When in reality -- there’s no doubt that there are some connections between learning a language, syntax or verb conjugation – but we felt plain and simple that the direction we were heading and we have since implemented, was not, and has not been, and is not consistent with the philosophy and methodology that was used by the NSCAA [United Soccer Coaches].
So effectively you have an apples to pineapples comparison. We didn’t think it was appropriate for those equivalencies to remain intact.
SOCCER AMERICA: Isn’t there something to be said for coaches in a country like ours to be educated differently, instead of putting all your eggs in one basket? I’ve been around long enough to see that every few years the “right” way to coach changes. Even the Federation has constantly changed its curriculum. Are you guys so confident that the way you’re teaching is the right way? The way we should be taught for a long time?
NICO ROMEIJN: We are confident that we are doing it the right way. But we also know it’s not the only way. Of course, there are more ways of teaching.
It’s OK when a coach says, I want to do my licensing with [United Soccer Coaches] or in Europe. I think that’s the choice of a coach. But, actually, we’re talking about U.S. Soccer licenses, which are based on the Federation’s courses.
But we acknowledge there are different ways of teaching.
RYAN MOONEY: Whether it’s United Soccer Coaches or UEFA or La Liga or Positive Coaching Alliance, etc., etc. There are all sorts different opportunities for people to continue their professional development, and to learn and to grow. And however that does or doesn’t apply to their work as a soccer coach, we are understanding and supportive.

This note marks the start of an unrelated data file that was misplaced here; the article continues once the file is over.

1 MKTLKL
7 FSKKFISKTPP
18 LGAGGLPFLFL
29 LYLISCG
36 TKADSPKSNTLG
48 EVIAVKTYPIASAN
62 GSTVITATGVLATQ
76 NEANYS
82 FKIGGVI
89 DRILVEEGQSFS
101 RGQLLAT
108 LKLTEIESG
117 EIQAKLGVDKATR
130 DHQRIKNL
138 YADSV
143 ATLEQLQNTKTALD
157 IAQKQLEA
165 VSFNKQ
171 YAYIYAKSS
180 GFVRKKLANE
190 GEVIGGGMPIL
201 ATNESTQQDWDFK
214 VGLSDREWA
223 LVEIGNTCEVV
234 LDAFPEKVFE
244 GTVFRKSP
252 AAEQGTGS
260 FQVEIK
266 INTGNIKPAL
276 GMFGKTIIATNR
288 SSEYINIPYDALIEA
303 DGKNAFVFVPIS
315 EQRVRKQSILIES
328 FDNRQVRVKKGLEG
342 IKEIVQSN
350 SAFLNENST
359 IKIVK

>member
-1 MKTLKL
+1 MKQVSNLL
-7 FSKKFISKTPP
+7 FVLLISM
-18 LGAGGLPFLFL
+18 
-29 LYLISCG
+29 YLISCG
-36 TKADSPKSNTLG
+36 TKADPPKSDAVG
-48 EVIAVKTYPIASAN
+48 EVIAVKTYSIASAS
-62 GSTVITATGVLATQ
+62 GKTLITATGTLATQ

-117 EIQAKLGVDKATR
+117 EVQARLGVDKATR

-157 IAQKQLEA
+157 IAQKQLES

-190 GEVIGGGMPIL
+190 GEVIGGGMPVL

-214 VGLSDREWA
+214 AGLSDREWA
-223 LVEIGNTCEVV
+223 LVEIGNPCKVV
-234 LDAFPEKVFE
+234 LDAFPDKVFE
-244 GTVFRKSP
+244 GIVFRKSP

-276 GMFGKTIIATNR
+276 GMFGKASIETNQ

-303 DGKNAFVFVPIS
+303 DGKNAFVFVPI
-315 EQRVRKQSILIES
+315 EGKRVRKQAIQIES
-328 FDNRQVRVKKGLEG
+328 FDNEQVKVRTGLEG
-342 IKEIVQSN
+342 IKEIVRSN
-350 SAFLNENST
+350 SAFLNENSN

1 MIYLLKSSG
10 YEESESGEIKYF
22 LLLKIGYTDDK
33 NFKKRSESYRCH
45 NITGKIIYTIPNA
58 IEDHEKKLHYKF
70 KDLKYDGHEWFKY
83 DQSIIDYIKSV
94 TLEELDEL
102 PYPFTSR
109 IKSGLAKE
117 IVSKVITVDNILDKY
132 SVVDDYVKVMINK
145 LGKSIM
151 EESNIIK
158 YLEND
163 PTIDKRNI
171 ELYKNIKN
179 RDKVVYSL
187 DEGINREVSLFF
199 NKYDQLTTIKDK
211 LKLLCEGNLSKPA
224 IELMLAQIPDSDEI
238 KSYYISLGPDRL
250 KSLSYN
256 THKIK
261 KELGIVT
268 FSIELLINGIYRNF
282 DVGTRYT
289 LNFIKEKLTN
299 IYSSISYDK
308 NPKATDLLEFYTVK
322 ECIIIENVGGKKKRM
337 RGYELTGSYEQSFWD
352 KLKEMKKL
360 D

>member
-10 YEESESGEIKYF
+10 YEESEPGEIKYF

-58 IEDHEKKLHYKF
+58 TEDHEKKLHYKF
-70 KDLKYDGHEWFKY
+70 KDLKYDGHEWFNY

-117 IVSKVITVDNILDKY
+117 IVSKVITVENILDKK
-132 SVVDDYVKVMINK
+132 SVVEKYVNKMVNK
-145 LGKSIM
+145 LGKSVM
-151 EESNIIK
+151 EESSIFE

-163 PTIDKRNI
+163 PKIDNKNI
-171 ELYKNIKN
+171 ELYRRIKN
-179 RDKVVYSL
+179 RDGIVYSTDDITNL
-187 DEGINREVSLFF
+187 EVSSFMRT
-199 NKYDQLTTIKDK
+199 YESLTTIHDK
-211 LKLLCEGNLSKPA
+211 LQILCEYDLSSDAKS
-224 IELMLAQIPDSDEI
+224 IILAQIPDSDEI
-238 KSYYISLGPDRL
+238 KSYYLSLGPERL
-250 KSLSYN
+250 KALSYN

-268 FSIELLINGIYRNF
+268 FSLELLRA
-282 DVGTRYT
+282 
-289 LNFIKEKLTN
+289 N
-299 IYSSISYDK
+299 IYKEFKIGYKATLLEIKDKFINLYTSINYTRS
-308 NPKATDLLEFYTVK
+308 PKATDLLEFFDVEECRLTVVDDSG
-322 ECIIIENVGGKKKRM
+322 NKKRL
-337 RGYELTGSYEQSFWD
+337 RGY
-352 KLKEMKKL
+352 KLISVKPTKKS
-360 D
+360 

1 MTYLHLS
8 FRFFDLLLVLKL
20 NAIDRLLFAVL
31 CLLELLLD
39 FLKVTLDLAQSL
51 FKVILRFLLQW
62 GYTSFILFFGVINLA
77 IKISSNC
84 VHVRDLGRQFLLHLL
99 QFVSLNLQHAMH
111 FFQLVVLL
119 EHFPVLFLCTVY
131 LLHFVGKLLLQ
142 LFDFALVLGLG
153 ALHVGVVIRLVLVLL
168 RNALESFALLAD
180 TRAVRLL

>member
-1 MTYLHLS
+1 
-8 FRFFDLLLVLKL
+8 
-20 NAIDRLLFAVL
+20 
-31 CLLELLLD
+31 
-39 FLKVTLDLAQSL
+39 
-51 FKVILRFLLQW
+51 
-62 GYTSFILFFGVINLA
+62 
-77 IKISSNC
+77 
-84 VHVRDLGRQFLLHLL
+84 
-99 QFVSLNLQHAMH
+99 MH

That’s a lot different, however, providing an equivalency – and saying that thing over there is equal to what it is we’re teaching for a U.S. Soccer license.
NICO ROMEIJN: To add to that, we would like our members to be involved in teaching courses. So, the thing we are doing is building that network of instructors based on educating instructors from different members and building a big network of instructors all over the U.S.
And based on that, we hope we will be in every corner of the U.S., so people can do their coaching coaches maybe in their club environment or at least close to it.
RYAN MOONEY: That goes back to your comment, Mike, about the availability of the C license. Without getting into the details, I’ll take your comment at a more macro level. That hey, there isn’t an operator, or there isn't something local, our hope would be that whether it’s Cal South, or United Soccer Coaches, or AYSO, or U.S. Club Soccer, whether it’s any of our members, that have instructors who are trained and certified to teach our courses, they have the ability to provide those offerings.
And obviously that’s really key to meeting the supply and demand, and whatever it may be or not be, all across the country.
That’s the core of our strategy, to be able to license more and more coaches, as effectively and as competently as possible.